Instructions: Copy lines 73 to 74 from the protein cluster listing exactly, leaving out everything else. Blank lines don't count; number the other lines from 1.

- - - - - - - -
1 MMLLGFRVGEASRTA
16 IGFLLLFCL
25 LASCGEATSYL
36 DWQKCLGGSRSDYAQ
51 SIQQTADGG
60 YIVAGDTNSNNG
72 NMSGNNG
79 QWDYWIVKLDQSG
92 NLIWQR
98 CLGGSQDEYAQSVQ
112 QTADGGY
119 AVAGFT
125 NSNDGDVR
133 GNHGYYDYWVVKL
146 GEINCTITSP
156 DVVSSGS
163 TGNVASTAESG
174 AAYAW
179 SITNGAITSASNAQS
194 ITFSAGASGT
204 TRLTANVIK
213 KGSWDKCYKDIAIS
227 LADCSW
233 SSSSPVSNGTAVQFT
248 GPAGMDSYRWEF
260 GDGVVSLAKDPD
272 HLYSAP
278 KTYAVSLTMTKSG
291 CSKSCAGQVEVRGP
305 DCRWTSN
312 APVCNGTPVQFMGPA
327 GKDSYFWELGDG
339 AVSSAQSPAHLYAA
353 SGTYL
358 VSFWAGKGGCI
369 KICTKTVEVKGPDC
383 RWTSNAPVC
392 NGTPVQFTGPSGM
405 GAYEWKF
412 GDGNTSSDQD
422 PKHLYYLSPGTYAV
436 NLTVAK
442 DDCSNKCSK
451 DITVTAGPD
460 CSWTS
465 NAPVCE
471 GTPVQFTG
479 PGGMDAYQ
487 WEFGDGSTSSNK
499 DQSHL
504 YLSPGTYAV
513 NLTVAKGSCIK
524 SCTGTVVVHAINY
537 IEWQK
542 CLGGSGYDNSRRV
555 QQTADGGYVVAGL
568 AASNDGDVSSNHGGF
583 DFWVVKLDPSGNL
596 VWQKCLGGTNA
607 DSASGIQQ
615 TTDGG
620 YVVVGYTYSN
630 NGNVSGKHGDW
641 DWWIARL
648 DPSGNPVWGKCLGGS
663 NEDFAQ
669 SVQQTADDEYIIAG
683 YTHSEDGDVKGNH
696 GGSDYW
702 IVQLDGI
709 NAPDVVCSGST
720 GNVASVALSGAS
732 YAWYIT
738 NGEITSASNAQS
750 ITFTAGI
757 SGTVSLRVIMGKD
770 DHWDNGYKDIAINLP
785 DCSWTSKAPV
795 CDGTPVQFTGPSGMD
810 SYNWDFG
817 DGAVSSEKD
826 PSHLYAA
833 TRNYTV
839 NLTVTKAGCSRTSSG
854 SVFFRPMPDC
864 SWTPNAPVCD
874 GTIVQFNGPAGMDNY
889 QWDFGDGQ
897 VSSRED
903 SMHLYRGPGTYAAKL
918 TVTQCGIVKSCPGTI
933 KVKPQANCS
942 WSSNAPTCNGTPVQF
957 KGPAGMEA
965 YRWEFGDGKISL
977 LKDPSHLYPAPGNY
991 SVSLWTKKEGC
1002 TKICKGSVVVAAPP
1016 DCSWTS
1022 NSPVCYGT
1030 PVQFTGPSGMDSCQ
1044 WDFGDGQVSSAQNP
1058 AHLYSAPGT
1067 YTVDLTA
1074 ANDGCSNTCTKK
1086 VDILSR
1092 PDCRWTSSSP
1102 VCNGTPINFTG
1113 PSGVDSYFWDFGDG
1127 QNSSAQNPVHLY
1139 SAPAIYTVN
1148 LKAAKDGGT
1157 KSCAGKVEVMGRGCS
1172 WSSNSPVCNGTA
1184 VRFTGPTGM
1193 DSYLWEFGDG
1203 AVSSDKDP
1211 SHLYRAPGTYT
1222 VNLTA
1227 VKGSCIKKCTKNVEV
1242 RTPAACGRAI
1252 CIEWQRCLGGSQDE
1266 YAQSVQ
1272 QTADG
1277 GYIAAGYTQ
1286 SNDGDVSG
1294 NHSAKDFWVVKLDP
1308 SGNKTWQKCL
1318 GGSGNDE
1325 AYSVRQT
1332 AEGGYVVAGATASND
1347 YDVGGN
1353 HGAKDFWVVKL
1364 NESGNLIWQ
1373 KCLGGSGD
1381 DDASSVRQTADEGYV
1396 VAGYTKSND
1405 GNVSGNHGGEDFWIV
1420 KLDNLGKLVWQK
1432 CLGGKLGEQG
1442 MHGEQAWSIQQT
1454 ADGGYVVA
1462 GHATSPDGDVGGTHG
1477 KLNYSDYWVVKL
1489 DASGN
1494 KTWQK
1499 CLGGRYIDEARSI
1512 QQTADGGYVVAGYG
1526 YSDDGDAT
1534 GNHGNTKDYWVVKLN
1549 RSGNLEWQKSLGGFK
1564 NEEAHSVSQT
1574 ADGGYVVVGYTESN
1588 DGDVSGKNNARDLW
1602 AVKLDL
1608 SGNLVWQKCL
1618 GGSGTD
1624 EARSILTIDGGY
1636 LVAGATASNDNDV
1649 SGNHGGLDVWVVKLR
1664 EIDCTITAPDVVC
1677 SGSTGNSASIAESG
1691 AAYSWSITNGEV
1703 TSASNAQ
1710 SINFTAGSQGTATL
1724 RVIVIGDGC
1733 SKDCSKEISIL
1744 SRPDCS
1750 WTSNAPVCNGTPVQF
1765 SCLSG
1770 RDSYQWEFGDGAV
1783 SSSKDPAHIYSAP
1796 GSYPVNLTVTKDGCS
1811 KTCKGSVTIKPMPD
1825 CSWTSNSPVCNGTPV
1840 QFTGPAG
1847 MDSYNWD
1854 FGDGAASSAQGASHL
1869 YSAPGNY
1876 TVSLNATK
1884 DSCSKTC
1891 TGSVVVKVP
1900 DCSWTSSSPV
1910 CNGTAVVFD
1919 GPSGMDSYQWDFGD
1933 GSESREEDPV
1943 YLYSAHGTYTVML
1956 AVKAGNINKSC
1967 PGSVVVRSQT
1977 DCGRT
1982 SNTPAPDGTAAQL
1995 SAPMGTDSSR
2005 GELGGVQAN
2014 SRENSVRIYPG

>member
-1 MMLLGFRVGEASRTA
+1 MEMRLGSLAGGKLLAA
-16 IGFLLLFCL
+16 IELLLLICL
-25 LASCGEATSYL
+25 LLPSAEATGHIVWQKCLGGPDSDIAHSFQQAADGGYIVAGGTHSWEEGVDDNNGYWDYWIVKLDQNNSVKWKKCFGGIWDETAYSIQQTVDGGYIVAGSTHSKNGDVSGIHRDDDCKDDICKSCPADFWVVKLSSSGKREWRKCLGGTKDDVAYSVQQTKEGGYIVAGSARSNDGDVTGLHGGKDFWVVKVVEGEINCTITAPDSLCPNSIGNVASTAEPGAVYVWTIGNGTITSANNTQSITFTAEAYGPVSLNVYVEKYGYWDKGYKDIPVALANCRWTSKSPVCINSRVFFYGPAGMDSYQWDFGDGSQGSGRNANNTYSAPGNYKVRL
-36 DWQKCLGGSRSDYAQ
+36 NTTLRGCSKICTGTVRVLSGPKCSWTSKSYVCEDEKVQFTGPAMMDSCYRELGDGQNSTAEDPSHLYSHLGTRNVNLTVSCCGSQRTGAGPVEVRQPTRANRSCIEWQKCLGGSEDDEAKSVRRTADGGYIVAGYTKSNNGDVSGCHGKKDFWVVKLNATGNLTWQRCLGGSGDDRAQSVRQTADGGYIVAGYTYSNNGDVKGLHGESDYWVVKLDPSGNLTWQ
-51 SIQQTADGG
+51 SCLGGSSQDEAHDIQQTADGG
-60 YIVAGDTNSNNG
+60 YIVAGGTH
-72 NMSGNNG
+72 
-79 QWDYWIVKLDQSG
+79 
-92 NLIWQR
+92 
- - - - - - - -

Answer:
732 YAWYIT
738 NGEITSASNAQS